Treatment Options

Depression is typically treated with a combination of psychotherapy and medication. Every patient is different, so the doctor may recommend a different combination of treatments.

Some seniors may also be reluctant to open up about their feelings, which can make it more challenging for doctors to properly diagnose the condition.

Antidepressants may be prescribed, which can offer quick relief from depression symptoms. Some of these medications do have side effects that can be uncomfortable, but they typically lessen over time.

The medication aspect of depression treatment needs to be monitored closely. Seniors are typically on other medications to manage other medical conditions. Be sure to discuss concerns about drug interactions with your pharmacist or your doctor.

Seniors should not stop taking antidepressants without the help of their doctors.

Psychotherapy is also used in conjunction with medication to help treat depression. Therapists help patients form new thinking patterns, behaviors and habits to overcome depression.

Some research suggests that psychotherapy can be more effective at treating mild depression than antidepressants. Still, it’s important to talk to your doctor about which treatment is best.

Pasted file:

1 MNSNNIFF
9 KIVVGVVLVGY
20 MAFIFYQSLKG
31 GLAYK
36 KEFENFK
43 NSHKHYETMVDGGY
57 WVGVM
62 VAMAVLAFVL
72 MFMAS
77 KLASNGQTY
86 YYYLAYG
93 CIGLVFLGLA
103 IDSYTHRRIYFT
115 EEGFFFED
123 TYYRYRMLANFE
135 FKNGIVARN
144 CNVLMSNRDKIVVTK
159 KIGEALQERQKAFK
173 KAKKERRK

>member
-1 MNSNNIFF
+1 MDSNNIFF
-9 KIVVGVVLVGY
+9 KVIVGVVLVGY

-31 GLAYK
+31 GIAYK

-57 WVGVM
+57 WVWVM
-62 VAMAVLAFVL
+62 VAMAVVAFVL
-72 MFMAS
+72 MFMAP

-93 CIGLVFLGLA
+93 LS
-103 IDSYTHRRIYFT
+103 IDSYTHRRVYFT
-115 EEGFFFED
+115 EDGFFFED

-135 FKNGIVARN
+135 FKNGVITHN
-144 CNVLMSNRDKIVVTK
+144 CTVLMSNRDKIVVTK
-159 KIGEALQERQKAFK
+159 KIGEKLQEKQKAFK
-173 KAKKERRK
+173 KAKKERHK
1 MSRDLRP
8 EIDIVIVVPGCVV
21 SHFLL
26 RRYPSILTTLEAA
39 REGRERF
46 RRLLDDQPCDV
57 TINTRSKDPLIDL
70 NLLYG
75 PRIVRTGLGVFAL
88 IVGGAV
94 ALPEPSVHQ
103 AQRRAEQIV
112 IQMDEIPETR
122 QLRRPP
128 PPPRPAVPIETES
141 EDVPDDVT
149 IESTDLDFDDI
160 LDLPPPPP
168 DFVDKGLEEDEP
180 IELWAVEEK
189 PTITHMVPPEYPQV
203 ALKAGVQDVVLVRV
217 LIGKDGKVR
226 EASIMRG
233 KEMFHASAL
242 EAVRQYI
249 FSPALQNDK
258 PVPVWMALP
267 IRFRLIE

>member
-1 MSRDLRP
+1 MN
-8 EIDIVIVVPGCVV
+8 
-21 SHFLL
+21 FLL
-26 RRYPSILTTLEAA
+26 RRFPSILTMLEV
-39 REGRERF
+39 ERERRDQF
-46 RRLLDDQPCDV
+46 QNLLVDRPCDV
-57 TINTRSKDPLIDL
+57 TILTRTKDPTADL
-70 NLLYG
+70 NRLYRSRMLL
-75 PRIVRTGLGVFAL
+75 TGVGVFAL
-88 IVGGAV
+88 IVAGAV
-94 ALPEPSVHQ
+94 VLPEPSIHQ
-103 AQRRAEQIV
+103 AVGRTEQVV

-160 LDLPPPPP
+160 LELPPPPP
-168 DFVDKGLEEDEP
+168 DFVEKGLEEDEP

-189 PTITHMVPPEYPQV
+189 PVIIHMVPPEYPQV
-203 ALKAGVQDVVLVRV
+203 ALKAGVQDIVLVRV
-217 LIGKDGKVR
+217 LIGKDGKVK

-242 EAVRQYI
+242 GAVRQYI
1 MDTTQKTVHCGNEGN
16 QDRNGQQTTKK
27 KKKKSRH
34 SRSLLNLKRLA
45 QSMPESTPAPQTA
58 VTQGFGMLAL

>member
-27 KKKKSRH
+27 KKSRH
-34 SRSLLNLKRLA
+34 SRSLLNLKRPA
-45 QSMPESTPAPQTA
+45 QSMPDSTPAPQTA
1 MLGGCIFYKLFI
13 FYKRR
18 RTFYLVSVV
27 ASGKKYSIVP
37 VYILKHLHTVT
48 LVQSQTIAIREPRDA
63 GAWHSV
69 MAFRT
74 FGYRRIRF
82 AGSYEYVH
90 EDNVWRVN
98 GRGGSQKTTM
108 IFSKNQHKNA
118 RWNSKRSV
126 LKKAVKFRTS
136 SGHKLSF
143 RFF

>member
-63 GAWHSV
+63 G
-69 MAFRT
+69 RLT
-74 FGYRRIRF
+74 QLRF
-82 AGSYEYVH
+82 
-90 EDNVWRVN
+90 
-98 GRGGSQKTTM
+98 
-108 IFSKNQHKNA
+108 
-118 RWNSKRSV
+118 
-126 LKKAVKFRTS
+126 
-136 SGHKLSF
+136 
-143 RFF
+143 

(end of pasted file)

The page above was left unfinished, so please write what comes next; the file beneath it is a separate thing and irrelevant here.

Exercise has also been known to help reduce depression and stress. If you aren’t getting enough exercise this is a good place to start.

ECT (Electroconvulsive Therapy)

Medication and psychotherapy is the conventional protocol for treating depression. But some doctors also recommend ECT, or electroconvulsive therapy.

ECT is especially helpful for seniors who cannot take medication because of interactions or side effects, or those with severe depression symptoms that interfere with daily activities.

If you or an elderly loved one are suffering from depression, don’t be afraid to reach out for help. This is a very common condition, and there are effective treatment options that can help you or a loved one start enjoying life again.

About the author

Tim Brewer

Tim is a professional caregiver who has helped hundreds of seniors gain back their freedom and independence. He has been actively helping the senior community for 20+ years.